Editorial: Supreme Court keeps medication abortion safe -- for now

Los Angeles Times Editorial Board, Los Angeles Times on

Published in Op Eds

The Supreme Court did the right thing Thursday by unanimously ruling against a challenge to the safety of mifepristone, the first of two drugs used in medication abortions.

Of course, this wasn’t the Court protecting access to abortion, which it gutted by overturning Roe vs. Wade two years ago and taking away the constitutional right to abortion. Nor did it rule on the safety of mifepristone, which has been available for more than 20 years.

It was the Court tossing a ridiculous case on the grounds that the plaintiffs, antiabortion doctors, had no standing, or personal stake, to challenge the medication’s safety. The Alliance for Hippocratic Medicine et al sued the Food and Drug Administration contending that the authorization of mifepristone should be revoked because it hadn’t been studied sufficiently, though it has been safely in use for more than two decades.

Still, anyone who cares about the right to control their body and their destiny should feel relief and satisfaction. Had the justices ruled for the antiabortion groups it would have restricted access to the most common and very safe form of abortion across the country. Even residents of progressive states such as California would have had less access to medication abortion. So this is a win.

But any sense of relief must be tempered by this reality check: Antiabortion forces are relentlessly scheming to ban abortion altogether. Precisely because medication abortion is so commonly used, it is a target for abortion opponents and will continue to be.

It’s exasperating that the case got as far as it did, making its way up the judicial ladder from the courtroom of the antiabortion Amarillo-based U.S. District Judge Matthew J. Kacsmaryk to the 5th Circuit, which affirmed part of his decision and eventually to the Supreme Court. This case was so obviously flawed. It wrongly second-guessed the FDA and the plaintiffs had no business filing it.


In the opinion, Justice Brett Kavanaugh eviscerated the group’s claim that it could sue the FDA because at some point they might suffer personal or economic injury from medication abortion. Kavanaugh wrote that the group had not identified any doctor who had been forced to perform an abortion against their conscience. Nor did they prove that they would suffer economic injuries because they might have to divert time from other patients to treat those with complications from mifepristone.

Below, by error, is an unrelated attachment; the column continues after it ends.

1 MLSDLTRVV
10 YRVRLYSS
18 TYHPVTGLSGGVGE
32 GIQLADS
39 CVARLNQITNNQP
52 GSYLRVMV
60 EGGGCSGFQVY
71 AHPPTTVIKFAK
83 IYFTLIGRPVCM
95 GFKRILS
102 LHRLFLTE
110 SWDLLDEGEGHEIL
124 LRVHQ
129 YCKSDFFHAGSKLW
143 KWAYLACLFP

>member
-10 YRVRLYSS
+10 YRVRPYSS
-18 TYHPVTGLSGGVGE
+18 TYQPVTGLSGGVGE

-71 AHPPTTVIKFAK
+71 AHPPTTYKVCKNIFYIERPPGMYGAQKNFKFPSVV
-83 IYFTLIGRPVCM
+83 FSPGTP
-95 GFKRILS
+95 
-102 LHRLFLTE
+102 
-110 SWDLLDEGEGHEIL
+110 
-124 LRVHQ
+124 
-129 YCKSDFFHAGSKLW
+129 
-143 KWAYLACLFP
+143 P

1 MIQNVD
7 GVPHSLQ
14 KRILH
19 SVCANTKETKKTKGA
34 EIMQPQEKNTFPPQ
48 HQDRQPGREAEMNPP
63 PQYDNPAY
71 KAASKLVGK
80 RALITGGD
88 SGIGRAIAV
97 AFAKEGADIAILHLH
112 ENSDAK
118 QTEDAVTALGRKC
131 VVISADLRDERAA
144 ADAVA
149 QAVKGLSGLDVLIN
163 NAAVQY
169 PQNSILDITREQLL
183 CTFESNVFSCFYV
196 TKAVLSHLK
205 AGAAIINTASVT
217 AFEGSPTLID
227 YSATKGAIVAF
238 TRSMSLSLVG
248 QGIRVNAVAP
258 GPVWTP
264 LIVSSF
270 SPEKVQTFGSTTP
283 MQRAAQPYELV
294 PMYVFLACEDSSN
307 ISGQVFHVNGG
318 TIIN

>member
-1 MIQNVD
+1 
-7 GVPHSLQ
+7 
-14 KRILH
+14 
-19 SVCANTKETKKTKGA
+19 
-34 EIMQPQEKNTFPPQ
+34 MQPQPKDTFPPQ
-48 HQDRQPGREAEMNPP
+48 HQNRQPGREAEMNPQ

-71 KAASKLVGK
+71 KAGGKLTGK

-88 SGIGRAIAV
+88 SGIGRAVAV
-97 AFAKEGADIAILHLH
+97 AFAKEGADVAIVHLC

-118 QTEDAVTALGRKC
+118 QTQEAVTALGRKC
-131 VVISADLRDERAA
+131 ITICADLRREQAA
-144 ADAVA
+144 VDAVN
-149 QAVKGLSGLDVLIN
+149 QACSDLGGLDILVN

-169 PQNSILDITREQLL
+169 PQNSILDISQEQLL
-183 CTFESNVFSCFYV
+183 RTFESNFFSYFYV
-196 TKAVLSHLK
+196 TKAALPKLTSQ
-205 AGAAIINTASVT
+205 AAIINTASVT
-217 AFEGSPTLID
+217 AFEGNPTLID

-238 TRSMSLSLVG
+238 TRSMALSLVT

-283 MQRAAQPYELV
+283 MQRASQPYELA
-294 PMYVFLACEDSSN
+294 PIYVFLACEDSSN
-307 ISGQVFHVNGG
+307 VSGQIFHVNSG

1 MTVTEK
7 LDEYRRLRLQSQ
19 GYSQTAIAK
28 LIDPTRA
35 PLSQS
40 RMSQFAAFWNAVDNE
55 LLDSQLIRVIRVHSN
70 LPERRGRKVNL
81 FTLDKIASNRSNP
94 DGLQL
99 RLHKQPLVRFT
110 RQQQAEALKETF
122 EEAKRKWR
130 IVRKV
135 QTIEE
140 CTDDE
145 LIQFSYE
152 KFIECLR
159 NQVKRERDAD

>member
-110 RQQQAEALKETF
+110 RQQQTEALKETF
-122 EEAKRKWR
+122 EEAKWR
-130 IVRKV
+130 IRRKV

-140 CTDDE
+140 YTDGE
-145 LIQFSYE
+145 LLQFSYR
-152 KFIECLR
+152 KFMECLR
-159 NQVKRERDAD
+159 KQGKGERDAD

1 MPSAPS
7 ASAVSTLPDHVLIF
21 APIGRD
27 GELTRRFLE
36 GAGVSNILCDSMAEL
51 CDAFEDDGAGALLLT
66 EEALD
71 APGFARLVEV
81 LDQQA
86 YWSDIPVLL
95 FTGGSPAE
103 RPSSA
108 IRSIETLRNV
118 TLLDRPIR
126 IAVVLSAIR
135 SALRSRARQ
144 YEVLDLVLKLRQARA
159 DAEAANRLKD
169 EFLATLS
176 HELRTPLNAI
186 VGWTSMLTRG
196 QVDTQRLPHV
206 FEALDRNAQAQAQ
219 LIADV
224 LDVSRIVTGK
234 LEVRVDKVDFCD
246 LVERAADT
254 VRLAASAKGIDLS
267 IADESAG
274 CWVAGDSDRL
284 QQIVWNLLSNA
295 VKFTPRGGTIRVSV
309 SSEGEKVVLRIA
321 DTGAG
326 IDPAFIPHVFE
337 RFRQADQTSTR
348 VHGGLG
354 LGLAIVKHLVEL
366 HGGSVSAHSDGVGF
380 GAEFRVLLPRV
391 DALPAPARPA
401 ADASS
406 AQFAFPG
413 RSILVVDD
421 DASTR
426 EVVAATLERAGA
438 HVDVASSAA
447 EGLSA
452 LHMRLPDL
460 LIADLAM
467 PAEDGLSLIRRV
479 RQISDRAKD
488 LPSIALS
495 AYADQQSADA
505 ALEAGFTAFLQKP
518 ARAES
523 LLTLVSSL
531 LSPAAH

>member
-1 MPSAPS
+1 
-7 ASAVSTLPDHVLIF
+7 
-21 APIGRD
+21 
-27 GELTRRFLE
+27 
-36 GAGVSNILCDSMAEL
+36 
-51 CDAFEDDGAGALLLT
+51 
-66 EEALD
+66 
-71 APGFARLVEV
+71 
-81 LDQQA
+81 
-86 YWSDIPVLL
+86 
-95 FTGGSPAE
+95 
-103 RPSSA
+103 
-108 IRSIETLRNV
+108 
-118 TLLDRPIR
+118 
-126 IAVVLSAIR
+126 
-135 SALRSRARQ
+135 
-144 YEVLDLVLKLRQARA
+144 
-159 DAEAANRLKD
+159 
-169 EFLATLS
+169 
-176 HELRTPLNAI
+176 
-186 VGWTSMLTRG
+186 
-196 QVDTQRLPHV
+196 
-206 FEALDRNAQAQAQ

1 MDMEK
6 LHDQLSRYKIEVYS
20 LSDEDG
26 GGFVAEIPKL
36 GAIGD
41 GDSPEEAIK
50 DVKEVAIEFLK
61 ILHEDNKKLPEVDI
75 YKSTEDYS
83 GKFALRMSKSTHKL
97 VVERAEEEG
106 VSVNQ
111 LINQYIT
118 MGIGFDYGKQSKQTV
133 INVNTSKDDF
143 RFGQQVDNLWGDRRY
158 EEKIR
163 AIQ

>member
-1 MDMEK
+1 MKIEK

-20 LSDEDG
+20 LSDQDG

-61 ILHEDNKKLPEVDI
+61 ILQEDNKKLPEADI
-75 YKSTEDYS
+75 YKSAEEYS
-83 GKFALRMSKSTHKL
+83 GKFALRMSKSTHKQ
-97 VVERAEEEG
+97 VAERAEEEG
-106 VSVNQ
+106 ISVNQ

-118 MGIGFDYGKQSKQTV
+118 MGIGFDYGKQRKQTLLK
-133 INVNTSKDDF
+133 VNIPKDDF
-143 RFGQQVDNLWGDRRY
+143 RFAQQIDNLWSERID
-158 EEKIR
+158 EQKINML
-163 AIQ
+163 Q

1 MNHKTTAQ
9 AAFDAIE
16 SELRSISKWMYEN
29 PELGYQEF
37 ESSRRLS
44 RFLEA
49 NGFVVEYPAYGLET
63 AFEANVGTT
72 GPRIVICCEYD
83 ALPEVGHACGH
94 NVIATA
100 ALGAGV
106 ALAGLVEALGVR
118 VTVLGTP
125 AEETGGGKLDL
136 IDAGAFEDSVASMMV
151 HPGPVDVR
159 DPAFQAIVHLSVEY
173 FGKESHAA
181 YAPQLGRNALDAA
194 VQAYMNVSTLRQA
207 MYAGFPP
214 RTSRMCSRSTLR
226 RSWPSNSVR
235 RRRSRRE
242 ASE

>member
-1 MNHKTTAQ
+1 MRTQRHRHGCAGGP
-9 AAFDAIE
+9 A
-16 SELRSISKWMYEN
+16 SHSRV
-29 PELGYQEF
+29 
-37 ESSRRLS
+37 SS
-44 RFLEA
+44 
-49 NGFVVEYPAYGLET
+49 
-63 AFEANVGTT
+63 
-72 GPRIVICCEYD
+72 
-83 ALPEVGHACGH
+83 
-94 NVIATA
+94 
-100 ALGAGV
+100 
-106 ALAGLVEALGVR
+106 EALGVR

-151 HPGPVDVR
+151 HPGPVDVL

The only thing the plaintiffs proved in this case is that they have moral and ideological objections to abortion. Kavanaugh offered this suggestion: “Citizens and doctors who object to what the law allows others to do may always take their concerns to the Executive and Legislative Branches.”

That note is a sober reminder that the fight for abortion access is not over. There’s no question that Thursday’s ruling was a victory for reproductive rights. But this is a long battle. Abortion medication will end up in court again. Other plaintiffs will argue they have standing to fight to curtail abortion procedures.

The only way to stop this continual assault on our rights is through the ballot box. Every voter should remember that abortion access needs to be protected in state constitutions and in federal law so the decision doesn’t fall to nine justices who don’t represent the 336 million Americans whose lives will be affected by their decisions. In November, and in every election after, voters must send a message to elected officials and political candidates that they must protect abortion rights if they want to be in office.

©2024 Los Angeles Times. Visit at latimes.com. Distributed by Tribune Content Agency, LLC.



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